4. A fountain pen filling elementcomprising an ink receptacle stopper having a tubular passageway extending therethrough, and a substantially fiat annular seat in said passageway for the end of a fountain pen barrel from which the pen nib projects, said passageway having an internally threaded portion spacedabove said seat for engaging a fountain pen barrel and holding it firmly against said seat, the walls of said passageway extending outwardly above the said threaded portion to stably support a fountain pen when the same is resting therein and disengaged from the said threaded portion,

5. A fountain pen filling element comprising an ink receptacle stopper having a tubular sleeve extending therethrough, an annular seat in said sleeve for the end of a fountain pen barrel from which the pen nib projects, said sleeve having an internally threaded portion for engaging a fountain pen barrel and holding it firmly against said seat and being formed to extend outwardly beyond said threaded portion to receive and support the barrel of a pen when the same is resting therein and disengaged from said threaded portion, and a portion of said sleeve extending beyond the bottom of said stopper.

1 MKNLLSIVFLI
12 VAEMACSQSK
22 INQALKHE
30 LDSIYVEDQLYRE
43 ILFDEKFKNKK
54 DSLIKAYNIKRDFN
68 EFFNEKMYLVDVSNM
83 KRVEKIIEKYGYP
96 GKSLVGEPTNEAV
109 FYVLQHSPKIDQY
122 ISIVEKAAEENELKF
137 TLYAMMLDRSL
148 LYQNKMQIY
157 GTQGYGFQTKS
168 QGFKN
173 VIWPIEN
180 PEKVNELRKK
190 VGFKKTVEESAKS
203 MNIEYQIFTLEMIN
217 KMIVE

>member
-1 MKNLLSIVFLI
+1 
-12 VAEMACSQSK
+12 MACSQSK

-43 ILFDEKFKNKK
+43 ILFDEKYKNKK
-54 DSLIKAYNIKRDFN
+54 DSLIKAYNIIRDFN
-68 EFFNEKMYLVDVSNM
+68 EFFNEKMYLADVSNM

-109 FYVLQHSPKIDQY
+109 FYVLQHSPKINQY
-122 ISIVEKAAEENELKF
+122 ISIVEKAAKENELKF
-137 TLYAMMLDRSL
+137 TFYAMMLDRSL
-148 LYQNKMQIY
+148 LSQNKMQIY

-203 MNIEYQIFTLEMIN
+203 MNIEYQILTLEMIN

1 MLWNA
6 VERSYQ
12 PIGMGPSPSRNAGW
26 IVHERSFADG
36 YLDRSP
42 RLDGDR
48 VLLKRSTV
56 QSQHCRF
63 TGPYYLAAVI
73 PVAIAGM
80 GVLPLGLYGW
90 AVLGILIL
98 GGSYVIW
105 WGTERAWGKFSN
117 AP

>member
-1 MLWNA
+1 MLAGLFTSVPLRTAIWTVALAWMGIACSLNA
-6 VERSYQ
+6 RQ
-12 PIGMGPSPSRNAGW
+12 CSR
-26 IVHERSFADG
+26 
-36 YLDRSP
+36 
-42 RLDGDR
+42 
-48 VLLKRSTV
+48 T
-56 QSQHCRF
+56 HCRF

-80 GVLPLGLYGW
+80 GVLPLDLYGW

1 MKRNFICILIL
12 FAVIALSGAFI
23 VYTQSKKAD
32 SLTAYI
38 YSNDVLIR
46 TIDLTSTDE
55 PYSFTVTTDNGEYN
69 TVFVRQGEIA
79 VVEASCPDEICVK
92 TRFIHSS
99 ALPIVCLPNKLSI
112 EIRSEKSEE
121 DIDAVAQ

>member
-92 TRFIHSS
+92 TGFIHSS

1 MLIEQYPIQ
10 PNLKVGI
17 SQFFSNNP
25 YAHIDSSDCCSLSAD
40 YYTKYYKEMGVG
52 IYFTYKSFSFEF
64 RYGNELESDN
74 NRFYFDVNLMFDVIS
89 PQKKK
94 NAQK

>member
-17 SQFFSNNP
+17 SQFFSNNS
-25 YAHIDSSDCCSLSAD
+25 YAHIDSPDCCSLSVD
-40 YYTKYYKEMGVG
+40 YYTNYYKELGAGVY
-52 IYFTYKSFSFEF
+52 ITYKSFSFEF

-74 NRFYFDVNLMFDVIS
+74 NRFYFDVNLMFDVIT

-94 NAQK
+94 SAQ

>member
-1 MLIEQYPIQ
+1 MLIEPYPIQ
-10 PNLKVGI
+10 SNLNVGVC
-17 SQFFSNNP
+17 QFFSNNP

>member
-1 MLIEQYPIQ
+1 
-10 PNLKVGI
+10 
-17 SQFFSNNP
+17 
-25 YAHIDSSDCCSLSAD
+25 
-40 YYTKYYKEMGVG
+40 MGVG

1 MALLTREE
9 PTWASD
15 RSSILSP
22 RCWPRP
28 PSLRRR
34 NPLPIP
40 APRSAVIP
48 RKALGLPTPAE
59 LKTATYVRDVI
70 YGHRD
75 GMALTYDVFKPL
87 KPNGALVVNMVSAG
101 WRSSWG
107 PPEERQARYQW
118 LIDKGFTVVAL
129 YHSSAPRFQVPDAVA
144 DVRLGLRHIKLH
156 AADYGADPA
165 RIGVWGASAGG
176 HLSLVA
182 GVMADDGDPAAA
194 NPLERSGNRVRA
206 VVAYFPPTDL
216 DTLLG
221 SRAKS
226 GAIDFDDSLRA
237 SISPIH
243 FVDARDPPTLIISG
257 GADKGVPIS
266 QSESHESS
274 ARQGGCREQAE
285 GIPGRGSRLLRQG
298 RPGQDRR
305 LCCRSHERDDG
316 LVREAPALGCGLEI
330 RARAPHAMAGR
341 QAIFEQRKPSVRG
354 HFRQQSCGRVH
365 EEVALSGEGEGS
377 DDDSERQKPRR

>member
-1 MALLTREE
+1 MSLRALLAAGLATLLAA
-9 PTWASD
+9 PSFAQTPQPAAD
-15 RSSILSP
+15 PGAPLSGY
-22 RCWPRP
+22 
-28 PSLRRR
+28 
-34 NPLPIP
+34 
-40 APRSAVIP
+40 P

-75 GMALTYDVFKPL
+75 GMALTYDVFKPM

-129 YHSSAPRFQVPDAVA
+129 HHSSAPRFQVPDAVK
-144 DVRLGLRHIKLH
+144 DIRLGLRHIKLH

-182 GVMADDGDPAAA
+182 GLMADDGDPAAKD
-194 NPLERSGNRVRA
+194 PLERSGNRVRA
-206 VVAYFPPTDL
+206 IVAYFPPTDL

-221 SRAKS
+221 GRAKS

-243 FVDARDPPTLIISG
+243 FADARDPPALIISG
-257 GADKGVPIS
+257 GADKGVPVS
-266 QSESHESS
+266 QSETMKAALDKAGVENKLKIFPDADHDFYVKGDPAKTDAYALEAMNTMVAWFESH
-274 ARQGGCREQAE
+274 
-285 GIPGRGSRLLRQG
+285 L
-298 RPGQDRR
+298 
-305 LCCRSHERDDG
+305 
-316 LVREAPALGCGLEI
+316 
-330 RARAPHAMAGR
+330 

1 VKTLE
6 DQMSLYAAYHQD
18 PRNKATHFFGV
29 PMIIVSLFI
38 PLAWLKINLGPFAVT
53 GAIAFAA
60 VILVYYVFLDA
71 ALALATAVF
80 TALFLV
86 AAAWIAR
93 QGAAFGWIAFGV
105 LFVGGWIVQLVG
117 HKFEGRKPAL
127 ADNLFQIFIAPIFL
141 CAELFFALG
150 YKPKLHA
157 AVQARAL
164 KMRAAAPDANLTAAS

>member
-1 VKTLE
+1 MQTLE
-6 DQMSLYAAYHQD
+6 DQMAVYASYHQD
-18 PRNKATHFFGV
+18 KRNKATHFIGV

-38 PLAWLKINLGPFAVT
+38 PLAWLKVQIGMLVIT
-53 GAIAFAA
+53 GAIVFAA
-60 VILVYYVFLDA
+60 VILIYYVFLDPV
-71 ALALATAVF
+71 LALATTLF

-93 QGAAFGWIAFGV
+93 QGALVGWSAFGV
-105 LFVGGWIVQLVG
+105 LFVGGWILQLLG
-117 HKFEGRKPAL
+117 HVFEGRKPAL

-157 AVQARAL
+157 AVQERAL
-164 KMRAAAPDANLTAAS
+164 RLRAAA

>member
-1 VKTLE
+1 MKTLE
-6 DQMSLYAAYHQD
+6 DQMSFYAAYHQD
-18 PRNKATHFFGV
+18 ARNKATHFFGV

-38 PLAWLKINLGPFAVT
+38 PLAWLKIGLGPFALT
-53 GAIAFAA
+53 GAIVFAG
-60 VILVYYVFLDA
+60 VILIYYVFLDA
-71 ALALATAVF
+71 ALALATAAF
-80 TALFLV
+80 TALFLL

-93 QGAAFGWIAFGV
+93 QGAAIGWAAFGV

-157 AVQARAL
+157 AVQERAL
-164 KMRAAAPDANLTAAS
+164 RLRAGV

Referenced by
Citing PatentFiling datePublication dateApplicantTitle
US2748952 *Dec 23, 1952Jun 5, 1956Ginesi Robert LBottle support
US4955745 *Oct 5, 1989Sep 11, 1990Vauquelin Jeri ABottle with applicator
US7565714 *May 13, 2004Jul 28, 2009L'ORéAL S.A.Applicator, and packaging and applicator device including applicator
US20050008420 *May 13, 2004Jan 13, 2005Gueret Jean-Louis H.Applicator, and packaging and applicator device including applicator
US20050238409 *May 13, 2004Oct 27, 2005L'oreal S.A.Applicator, and packaging and applicator device including applicator
EP0525280A1 *Feb 12, 1992Feb 3, 1993Hermann Böhler GmbhHead-top for ink containers
EP0527310A1 *Jun 16, 1992Feb 17, 1993Hermann Böhler GmbhReservoir for filling a fountain pen with ink using a piston
U.S. Classification401/119, 141/319, 141/26, 141/24, 141/22, 401/163
International ClassificationB43L25/00, B43L25/10
Cooperative ClassificationB43L25/10
European ClassificationB43L25/10